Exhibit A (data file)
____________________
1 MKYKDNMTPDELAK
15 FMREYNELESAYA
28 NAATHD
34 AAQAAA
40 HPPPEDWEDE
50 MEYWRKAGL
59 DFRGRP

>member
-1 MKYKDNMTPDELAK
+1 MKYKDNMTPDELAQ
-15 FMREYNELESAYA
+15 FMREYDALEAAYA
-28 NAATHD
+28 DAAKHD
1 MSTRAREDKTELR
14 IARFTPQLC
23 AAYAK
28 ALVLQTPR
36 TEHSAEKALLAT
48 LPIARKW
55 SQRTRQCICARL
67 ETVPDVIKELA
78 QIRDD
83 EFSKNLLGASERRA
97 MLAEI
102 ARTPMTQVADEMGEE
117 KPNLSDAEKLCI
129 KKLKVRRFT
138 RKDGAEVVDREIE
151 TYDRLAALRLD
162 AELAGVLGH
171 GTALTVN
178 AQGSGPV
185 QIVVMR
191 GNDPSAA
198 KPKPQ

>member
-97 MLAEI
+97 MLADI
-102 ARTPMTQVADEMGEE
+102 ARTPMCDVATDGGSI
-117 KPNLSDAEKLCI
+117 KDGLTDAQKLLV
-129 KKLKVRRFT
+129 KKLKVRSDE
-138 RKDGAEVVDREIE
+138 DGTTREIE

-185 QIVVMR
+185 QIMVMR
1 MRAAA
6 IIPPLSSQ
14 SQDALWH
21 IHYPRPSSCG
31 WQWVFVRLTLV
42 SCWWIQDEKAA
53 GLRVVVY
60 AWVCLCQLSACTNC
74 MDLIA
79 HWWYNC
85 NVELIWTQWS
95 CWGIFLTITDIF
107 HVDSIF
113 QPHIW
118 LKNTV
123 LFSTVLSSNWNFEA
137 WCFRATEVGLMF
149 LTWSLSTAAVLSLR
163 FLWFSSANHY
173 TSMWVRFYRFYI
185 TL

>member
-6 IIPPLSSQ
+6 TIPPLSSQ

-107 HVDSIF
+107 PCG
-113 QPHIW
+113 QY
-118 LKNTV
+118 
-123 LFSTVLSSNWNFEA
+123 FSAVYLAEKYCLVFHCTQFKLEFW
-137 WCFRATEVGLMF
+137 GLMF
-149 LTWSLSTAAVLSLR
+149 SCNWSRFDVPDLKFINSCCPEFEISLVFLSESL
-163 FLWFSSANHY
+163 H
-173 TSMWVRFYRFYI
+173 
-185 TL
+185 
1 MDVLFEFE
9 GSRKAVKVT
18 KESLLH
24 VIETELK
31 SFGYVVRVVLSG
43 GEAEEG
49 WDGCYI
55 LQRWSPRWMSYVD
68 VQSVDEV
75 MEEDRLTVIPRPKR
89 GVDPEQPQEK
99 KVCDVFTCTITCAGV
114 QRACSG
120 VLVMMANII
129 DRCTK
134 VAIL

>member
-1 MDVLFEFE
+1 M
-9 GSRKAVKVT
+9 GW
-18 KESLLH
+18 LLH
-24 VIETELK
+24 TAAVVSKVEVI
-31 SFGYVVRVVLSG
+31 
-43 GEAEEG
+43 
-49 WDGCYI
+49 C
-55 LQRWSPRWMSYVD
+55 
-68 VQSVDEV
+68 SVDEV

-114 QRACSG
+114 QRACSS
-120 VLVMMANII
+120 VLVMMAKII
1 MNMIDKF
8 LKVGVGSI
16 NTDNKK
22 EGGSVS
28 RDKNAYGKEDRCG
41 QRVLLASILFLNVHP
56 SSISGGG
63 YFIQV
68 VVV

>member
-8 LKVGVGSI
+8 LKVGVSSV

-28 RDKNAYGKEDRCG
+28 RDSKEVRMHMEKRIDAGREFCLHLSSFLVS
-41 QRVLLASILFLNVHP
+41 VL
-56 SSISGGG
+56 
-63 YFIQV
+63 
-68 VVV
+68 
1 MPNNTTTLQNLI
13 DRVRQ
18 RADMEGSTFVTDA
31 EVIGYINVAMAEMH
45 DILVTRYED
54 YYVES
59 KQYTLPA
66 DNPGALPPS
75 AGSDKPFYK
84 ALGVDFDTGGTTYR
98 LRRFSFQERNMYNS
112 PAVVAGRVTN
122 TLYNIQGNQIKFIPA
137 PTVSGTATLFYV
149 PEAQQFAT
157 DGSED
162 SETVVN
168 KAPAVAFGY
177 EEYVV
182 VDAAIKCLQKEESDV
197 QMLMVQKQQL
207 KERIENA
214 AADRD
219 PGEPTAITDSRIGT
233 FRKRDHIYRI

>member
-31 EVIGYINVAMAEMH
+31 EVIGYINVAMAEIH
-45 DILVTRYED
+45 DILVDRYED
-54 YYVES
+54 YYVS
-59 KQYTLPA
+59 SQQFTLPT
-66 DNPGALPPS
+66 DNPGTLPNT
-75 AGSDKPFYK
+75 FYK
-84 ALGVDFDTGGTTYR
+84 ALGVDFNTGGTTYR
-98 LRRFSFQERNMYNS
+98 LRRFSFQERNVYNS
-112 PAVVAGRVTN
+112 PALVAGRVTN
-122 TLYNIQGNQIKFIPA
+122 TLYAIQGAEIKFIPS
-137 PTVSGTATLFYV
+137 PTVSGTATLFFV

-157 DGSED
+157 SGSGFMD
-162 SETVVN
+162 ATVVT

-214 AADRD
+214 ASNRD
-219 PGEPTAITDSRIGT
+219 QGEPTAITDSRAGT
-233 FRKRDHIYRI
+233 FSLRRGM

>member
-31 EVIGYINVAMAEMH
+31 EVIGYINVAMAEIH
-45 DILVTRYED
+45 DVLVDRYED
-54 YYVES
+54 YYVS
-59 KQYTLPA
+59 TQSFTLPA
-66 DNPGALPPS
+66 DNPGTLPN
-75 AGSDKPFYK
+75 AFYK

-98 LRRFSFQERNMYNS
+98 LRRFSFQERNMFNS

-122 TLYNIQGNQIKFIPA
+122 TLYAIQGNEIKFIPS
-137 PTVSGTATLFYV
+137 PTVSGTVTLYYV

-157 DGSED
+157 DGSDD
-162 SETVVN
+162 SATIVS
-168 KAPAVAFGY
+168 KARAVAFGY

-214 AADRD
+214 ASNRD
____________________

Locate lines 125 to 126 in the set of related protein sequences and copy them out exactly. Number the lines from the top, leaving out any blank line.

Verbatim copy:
-68 VQSVDEV
+68 SVDEV